Vermont Foodbank aims to curb hunger through collaboration
Log on to the Vermont Foodbank's new website and you may be surprised to see the latest way the state's primary supplier for community cupboards, soup kitchens and shelters hopes to help the one in four Green Mountain residents struggling with hunger.
The statewide nonprofit, marking its 30th anniversary, is continuing to negotiate deals with manufacturers and distributors, contract with local farms to grow and glean produce, and collect meat, dairy and other perishable donations from supermarkets and restaurants.
But even though the Foodbank can boast to a $7 million annual budget (add in donated food and labor and the figure rises to $20 million) and warehouses in Brattleboro, Barre and Rutland that collectively provide about 10 million pounds of meal staples, it continues to see demand rise.
That's why, be it on www.vtfoodbank.org or a Hunger Action Conference that drew 300 people last week to Killington, the organization is linking to a growing group of health and human service agencies, schools, spiritual communities, and public and private philanthropic organizations.
"While we're doing some really great work, we're serving more and more people," says Judy Stermer, director of communications and public affairs. "How do we really address the root causes of hunger and poverty? Our approach is one of collaboration."
On Friday, representatives of 225 local programs served by the Foodbank met with state and national anti-hunger advocates, starting with keynote speaker Smita Narula, co-author of the International Human Rights Clinic study "Nourishing Change: Fulfilling the Right to Food in the United States."
"You are on the front lines of what I see as a tremendous human rights struggle," she told the audience. "It's not OK that 1 in 7 Americans is struggling to put food on the table. No one should go hungry."
Narula said the root problem is poverty, which leads people to buy cheaper processed foods, which leads to such health issues as obesity and diabetes, which leads to rising medical costs and further debt.
The solution, she continued, is not only providing food in the short term but also helping people help themselves in the long term through better wages, benefits, housing and support services.
"Ending hunger is not a political priority in this country," Narula said, "and that is a deep moral failing."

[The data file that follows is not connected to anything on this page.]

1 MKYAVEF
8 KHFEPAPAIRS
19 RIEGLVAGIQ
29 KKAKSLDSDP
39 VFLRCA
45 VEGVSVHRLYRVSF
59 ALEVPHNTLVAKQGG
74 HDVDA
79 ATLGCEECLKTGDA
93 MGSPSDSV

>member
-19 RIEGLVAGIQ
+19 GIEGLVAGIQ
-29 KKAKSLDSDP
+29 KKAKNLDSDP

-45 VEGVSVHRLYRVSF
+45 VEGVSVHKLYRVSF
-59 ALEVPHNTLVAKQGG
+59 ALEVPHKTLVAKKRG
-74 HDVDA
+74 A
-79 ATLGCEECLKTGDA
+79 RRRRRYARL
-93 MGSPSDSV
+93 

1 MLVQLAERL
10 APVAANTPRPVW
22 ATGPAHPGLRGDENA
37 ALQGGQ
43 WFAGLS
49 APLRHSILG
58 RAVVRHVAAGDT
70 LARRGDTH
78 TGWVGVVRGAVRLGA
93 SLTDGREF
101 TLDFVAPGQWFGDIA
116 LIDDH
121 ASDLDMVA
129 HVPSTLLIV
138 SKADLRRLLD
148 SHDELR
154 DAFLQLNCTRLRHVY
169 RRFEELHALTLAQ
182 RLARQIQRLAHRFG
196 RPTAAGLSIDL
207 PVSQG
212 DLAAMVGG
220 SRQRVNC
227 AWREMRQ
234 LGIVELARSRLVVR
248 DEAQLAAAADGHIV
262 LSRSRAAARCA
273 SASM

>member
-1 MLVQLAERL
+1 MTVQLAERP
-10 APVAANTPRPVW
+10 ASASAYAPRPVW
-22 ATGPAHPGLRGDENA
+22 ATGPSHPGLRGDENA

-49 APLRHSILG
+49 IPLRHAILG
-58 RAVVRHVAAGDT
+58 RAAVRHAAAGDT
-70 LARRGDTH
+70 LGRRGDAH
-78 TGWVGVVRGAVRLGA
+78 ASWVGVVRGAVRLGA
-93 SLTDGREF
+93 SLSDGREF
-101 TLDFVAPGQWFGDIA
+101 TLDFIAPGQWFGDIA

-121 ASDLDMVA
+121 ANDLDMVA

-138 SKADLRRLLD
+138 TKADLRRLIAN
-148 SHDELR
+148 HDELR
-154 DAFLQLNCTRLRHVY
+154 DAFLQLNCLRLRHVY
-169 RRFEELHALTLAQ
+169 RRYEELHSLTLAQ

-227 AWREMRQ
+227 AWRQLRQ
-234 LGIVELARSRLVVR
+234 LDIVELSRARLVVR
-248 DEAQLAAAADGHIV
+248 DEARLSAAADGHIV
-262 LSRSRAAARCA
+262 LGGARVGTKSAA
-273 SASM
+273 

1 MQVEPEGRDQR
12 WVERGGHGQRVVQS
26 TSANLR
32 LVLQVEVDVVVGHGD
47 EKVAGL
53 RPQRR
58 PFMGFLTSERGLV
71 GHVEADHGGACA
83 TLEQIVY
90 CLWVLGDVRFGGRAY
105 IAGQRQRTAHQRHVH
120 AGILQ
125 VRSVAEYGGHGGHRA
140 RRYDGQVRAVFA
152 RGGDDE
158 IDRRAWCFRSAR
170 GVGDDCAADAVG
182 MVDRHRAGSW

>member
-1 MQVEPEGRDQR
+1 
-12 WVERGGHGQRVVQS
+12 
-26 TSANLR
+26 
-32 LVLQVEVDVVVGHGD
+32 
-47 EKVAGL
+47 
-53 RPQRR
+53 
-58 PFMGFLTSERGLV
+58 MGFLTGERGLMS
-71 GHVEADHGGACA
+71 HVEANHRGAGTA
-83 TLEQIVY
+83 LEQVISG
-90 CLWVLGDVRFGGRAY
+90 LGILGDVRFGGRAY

The latest "Hunger in America" report shows Vermont Foodbank recipients span the demographic spectrum. More than 20 percent are children, while nearly the same number are elderly or are part of a military veteran's household. Some 60 percent of supported families report at least one member employed in the past year, although that job was nearly six times more likely to be part-time in a world of less full-time work.
The Foodbank, as part of its new strategic plan, wants all Vermonters to have enough to eat, be healthy and able to take action to end both hunger and poverty.
"In order to do these things," chief executive officer John Sayles told the audience, "it takes everyone building deeper and more intense partnerships, because those are the basis for culture and systems change."
To demonstrate such collaboration, the conference featured representatives of the state agencies of Education and Natural Resources, as well as Hal Cohen, head of the Agency of Human Services.
"In order to help move a family out of poverty," Cohen said, "the first thing we need to do is meet their basic needs."
As the state's largest hunger-relief organization, the Foodbank is funded 70 percent by community giving and the rest by corporate and government support. But despite the nonprofit's productivity — it spends 90 cents of every dollar raised on direct services, as confirmed by the watchdog website charitynavigator.org — people aren't donating like they used to.
Foodbank contributions remained steady with the start of the recession in 2008 and swelled in the wake of Tropical Storm Irene in 2011. But the organization has faced budget shortfalls or flat giving in subsequent years even as demand for its services continues unabated.
"We're doing what we can with what we have," Sayles said. "But we're not going to be able to solve hunger or poverty alone. This is going to take all of us working together."
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